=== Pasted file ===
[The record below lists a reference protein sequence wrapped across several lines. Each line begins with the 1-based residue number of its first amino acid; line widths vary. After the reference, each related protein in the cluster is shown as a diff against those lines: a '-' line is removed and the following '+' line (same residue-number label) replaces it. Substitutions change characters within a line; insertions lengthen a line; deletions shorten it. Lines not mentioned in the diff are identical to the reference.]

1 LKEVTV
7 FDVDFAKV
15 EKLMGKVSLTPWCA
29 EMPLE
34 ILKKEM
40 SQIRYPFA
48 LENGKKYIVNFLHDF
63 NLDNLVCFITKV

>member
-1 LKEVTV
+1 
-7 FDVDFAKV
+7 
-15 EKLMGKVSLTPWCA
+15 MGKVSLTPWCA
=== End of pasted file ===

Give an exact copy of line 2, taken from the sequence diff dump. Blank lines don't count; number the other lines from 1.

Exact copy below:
1 LKEVTV